Although polycystic ovary syndrome (PCOS) is the most common androgen excess disorder, screening for Cushing's Syndrome (CS) should be considered in women with PCOS phenotype, particularly if they are also affected by other disturbances that increase their pretest probability (e.g., osteoporosis/bone fractures). Approximately 70-80% of women with CS present menstrual abnormalities, and PCOS findings are found in 46% of these patients. Diagnostic efforts should strengthen if the clinical picture is severe or of rapid onset in order to ensure the earliest and most appropriate treatment. If the diagnosis of CS is challenging, its differentiation from PCOS is not outdone: isolated PCOS may be associated to hypothalamic-pituitary-adrenal axis disruption, leading to false-positive results in screening tests. Because of this overlap, the diagnosis of CS is initially missed or delayed. Diagnostic utility of serum androgen assessment is controversial, but the widespread use of high-performance liquid chromatography and gas chromatography-mass spectrometry for urinary steroid profiling is showing promising results. According to the role of adrenocorticotropic hormone (ACTH) in adrenal androgen secretion, it is not surprising that the levels of dehydroepiandrosterone, dehydroepiandrosterone-sulfate, and androstenedione (A4) are generally elevated or in the upper normal range in patients with ACTH-dependent CS. Conversely, adrenal androgens are generally low in patients with cortisol-secreting adrenocortical adenoma. However, androgen-secreting adrenal tumors (adenoma and carcinoma) can be also associated with severe hyperandrogenism. Regression of hypercortisolism after treatment causes disappearance of hyperandrogenism. However, signs of androgen excess may be detectable in well-controlled CS as a result of ACTH compensatory response to certain adrenal steroidogenesis inhibitors.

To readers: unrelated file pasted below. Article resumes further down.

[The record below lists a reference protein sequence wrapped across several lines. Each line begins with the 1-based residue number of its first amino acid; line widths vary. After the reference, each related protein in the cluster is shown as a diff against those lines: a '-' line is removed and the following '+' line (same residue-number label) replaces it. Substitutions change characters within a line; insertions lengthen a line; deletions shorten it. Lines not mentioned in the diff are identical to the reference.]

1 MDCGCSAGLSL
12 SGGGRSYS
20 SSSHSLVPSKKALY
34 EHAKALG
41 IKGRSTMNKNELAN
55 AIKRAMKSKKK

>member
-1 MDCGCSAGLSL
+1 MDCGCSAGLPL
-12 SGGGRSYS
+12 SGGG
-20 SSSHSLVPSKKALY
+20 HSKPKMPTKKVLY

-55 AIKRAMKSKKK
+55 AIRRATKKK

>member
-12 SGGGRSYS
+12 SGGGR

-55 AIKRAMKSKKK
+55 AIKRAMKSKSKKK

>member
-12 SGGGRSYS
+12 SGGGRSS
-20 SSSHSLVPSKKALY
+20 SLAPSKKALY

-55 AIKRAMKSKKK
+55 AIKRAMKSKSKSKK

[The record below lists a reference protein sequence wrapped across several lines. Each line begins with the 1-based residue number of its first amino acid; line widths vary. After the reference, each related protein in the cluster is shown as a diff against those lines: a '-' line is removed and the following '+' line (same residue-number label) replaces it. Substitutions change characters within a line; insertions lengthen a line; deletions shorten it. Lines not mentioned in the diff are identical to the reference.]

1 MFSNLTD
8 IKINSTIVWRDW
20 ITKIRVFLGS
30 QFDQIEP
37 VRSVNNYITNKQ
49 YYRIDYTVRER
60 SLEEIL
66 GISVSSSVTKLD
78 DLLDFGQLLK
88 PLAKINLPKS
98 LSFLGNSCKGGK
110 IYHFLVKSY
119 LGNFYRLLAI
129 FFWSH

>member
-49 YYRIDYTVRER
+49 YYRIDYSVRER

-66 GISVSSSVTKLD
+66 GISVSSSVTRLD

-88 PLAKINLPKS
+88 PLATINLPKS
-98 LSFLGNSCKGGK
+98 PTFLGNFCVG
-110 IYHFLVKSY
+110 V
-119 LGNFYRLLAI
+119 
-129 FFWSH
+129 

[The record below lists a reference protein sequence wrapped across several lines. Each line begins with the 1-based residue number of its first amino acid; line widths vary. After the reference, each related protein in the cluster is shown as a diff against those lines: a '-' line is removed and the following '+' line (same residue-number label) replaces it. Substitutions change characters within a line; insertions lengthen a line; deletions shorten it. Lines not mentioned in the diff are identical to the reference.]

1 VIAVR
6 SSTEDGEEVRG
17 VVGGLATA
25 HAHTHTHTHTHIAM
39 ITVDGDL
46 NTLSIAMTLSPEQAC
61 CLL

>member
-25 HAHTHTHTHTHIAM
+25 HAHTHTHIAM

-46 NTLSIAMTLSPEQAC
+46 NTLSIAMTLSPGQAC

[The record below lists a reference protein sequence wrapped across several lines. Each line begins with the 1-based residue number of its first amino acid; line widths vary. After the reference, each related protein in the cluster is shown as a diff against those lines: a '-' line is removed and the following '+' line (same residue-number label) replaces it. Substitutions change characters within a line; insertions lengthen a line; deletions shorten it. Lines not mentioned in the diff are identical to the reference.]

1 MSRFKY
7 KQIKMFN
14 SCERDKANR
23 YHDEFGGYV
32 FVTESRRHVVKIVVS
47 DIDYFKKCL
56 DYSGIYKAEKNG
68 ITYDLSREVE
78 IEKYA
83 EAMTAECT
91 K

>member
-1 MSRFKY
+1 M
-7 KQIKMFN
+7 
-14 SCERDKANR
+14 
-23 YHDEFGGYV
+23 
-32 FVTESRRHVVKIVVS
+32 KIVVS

© 2019 S. Karger AG, Basel.